Text size

A second rocket fired from the Gaza strip in 24 hours struck Israel late on Wednesday, falling on open ground and causing no damage or injury.

Launch of the Gaza-made Qassam rocket followed air strikes on Gaza on Tuesday night. Israel's air force struck smuggling tunnel beneath Gaza's southern border with Egypt in retaliation for another rocket attack earlier in the day.

The strikes also followed a series of what appeared to be attempted attacks on Israel, in which barrels packed with explosives rigged for remote detonation were washed ashore south of Tel Aviv.

Earlier today Haaretz reported that Israeli military commanders had for the time being decided against permanently deploying a new defense system against rocket fire, known as "Iron Dome".

The army now expects to begin operating the anti-rocket batteries in May. But the units will initially remain at one of the air forces southern bases and deployed in the field only event the event of a "serious escalation", the army said.

Earlier on Wdnesday former defense minister Amir Peretz urged Defense Minister Ehud Barak on Wednesday to deploy Iron Dome in the southern town of Sderot as soon as possible.

In the past three years, government ministers have repeatedly promised that the batteries would be deployed in the field and would effectively defend communities near the Gaza Strip.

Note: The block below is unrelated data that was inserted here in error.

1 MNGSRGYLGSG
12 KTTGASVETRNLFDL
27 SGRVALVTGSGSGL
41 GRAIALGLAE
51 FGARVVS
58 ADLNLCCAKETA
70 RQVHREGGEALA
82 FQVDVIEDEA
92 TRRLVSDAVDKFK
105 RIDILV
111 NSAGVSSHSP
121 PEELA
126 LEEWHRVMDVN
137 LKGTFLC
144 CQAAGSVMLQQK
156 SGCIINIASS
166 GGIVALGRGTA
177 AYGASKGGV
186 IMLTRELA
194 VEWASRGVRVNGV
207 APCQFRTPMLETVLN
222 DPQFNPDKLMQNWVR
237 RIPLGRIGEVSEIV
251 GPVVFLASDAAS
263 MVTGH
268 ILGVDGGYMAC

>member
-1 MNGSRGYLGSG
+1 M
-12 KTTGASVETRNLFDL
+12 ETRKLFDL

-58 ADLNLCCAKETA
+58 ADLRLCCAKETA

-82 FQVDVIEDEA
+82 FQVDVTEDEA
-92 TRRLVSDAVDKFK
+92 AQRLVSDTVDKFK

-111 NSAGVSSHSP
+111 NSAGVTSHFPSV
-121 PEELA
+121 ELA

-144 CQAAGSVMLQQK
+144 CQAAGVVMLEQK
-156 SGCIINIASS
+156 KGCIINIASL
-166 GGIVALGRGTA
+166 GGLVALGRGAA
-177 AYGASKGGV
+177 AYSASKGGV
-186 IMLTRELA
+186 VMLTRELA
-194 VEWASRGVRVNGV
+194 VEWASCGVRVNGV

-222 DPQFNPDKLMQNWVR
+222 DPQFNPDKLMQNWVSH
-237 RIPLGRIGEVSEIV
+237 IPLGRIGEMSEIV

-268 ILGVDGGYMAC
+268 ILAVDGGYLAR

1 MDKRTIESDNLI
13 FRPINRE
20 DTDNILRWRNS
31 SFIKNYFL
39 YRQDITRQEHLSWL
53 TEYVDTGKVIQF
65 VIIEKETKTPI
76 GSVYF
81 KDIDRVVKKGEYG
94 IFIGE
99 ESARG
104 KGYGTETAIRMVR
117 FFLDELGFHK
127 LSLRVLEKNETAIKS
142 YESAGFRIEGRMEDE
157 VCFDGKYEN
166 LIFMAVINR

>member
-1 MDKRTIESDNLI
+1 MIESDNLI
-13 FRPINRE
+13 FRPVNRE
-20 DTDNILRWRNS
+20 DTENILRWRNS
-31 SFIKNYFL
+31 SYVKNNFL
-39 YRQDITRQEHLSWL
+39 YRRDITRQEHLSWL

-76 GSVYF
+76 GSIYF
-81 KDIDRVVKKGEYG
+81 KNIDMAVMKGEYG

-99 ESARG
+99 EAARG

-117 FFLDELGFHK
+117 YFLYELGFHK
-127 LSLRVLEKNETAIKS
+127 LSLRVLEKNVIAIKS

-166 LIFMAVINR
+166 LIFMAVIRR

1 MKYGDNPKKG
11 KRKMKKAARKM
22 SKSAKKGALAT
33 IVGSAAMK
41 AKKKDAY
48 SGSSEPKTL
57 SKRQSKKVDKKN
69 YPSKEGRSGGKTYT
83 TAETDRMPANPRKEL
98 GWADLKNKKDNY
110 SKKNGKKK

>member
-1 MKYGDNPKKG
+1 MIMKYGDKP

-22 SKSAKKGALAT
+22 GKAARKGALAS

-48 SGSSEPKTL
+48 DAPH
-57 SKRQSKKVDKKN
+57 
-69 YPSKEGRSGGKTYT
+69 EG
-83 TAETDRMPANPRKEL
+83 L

Sderot, the target of multiple rocket attacks over the past eight years, is expected to be the first town to benefit from the new system.

Much of the testing for Iron Dome was completed over the past month. In one especially impressive trial in the Negev, the system downed several barrages of incoming rockets.

However, Haaretz has learned that acquiring and deploying the system will apparently be much slower than planned and the military may not meet its May deployment deadline.

A senior source in the General Staff explained that two tests of the system still need to be carried out. "We are still not at the decision stage on the way the system will be used," the source said. "We need to evaluate fully the missile's capabilities and only then determine the extent of the acquisition."

The source said the media had failed to understand the real purpose of the system; reporters have described Iron Dome as a routine means for intercepting Qassam rockets and Grad-type Katyushas.

"This is a system that is expected to counter much bigger rockets that may be in the Gaza Strip, like the Fajr-5," he said. The Iranian-made Fajr-5 is in Hezbollah's arsenal and has a range of 75 kilometers. It carries a warhead of between 100 and 150 kilograms.